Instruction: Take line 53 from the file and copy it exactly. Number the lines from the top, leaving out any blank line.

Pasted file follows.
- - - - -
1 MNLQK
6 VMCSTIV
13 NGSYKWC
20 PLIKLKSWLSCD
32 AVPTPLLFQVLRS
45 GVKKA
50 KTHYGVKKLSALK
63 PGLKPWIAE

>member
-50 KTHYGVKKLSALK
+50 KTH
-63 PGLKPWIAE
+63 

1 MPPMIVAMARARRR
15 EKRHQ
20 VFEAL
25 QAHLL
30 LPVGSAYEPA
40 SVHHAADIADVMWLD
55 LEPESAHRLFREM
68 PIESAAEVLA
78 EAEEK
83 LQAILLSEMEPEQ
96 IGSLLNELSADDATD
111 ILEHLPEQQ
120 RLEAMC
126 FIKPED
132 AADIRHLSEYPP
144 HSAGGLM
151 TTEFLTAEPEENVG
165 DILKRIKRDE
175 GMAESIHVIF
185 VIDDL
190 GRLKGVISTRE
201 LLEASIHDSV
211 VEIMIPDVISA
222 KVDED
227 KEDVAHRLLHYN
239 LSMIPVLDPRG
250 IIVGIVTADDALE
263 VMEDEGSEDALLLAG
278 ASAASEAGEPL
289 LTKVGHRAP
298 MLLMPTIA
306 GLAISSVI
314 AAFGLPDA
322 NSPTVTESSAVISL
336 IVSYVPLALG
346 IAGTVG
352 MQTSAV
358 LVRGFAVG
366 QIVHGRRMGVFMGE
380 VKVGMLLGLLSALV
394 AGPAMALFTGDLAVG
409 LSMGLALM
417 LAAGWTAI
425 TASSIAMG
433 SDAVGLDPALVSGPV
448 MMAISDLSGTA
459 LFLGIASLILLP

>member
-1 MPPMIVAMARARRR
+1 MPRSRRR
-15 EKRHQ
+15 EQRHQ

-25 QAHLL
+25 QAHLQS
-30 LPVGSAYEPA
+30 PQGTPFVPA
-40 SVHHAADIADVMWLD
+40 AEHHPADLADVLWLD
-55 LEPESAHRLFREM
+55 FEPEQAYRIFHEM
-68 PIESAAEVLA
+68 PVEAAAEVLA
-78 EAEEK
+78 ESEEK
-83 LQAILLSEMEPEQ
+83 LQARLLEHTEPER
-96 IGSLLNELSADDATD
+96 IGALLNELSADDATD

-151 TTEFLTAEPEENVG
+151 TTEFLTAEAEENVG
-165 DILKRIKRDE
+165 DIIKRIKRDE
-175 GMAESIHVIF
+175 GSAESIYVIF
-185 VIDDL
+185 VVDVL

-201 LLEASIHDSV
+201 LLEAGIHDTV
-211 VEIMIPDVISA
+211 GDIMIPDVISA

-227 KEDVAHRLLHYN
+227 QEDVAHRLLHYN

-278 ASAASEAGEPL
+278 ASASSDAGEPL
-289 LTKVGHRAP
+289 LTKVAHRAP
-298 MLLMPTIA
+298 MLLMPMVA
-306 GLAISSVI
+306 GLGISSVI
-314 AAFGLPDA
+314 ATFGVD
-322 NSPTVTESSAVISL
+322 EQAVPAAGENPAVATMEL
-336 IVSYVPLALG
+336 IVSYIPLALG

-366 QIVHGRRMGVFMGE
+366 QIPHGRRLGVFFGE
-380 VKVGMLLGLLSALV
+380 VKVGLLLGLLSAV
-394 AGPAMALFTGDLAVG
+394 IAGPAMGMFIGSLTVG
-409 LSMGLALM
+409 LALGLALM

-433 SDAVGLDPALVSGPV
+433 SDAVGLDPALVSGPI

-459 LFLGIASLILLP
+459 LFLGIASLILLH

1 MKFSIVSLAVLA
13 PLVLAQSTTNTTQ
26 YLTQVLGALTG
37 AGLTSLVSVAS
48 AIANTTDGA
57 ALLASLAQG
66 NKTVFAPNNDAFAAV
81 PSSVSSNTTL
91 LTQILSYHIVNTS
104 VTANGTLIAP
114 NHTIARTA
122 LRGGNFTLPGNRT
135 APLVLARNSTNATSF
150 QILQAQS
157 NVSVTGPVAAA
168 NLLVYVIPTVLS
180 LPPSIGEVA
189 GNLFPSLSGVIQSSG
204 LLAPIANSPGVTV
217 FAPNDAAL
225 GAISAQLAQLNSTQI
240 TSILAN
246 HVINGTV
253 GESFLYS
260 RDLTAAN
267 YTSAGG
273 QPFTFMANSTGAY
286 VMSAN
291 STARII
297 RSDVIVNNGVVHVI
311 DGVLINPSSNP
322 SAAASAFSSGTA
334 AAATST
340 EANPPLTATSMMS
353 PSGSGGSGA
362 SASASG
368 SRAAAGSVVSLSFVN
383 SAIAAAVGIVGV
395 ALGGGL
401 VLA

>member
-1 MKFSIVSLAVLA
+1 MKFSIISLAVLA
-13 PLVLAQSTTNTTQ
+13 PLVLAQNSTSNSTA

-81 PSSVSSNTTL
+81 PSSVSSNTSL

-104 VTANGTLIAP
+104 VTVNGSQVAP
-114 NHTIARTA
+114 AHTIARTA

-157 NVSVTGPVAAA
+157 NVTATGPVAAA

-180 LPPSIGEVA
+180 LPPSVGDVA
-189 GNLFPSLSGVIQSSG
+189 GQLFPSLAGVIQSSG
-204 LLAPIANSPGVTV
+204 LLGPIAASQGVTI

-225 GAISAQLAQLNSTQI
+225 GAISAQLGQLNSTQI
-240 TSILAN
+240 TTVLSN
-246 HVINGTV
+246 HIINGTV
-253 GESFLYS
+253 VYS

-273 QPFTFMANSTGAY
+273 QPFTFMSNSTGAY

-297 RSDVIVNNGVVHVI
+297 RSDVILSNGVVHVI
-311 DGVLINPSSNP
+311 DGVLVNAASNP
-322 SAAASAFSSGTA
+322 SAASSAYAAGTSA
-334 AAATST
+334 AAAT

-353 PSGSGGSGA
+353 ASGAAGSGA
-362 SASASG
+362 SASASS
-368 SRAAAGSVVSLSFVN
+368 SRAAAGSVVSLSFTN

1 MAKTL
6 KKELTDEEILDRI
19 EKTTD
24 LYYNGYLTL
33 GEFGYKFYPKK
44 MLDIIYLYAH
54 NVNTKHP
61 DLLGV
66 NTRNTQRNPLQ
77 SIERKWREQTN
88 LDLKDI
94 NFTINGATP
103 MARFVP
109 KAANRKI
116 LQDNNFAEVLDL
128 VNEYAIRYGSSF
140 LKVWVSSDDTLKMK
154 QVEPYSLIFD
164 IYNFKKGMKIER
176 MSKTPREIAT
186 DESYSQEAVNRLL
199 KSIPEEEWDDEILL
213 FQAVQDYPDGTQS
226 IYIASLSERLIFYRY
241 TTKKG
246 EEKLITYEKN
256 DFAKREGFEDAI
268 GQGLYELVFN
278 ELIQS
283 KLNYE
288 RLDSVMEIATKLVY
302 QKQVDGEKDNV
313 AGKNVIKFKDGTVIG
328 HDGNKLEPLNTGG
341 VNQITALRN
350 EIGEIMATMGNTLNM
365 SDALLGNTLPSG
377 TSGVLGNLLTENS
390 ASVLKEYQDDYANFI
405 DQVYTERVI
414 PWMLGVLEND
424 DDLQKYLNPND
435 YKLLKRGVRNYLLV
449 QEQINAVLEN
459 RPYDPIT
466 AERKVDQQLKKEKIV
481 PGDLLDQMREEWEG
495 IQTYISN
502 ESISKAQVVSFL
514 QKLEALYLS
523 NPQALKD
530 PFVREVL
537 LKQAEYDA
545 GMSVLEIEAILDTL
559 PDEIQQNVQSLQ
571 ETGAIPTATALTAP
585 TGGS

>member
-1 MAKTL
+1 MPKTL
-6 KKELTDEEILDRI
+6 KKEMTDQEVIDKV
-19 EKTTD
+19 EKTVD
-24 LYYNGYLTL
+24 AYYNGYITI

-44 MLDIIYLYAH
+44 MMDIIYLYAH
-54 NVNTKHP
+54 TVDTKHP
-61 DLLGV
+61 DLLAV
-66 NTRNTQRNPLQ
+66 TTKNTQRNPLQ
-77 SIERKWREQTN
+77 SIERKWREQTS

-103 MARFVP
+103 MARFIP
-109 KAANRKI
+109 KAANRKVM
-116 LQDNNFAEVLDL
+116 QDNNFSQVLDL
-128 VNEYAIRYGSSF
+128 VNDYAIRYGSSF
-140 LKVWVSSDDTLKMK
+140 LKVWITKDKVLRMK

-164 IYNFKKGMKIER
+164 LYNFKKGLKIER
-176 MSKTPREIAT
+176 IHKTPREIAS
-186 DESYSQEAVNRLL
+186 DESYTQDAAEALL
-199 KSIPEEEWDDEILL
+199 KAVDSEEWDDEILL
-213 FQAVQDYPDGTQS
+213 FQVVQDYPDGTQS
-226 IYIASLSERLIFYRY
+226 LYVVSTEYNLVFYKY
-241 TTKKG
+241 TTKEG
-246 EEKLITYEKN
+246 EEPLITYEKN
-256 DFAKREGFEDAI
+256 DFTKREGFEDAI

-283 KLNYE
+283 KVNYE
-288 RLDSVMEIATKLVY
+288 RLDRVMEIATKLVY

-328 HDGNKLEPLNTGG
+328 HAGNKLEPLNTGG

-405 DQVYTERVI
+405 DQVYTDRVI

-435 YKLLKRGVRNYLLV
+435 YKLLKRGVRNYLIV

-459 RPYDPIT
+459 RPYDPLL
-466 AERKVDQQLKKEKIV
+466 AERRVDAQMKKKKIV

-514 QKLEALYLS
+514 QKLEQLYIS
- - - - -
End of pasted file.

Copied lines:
380 VKVGMLLGLLSALV